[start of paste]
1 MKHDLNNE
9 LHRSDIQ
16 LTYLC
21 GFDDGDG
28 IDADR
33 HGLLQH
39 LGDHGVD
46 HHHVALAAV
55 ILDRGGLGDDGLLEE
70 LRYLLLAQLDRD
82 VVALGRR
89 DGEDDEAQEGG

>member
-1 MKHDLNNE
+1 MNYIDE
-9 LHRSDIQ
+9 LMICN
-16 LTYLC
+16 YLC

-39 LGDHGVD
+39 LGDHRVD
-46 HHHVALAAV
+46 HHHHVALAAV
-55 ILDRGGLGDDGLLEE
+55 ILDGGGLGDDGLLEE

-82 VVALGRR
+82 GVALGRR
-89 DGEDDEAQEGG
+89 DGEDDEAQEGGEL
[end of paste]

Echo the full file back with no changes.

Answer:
1 MKHDLNNE
9 LHRSDIQ
16 LTYLC
21 GFDDGDG
28 IDADR
33 HGLLQH
39 LGDHGVD
46 HHHVALAAV
55 ILDRGGLGDDGLLEE
70 LRYLLLAQLDRD
82 VVALGRR
89 DGEDDEAQEGG

>member
-1 MKHDLNNE
+1 MNYIDE
-9 LHRSDIQ
+9 LMICN
-16 LTYLC
+16 YLC

-39 LGDHGVD
+39 LGDHRVD
-46 HHHVALAAV
+46 HHHHVALAAV
-55 ILDRGGLGDDGLLEE
+55 ILDGGGLGDDGLLEE

-82 VVALGRR
+82 GVALGRR
-89 DGEDDEAQEGG
+89 DGEDDEAQEGGEL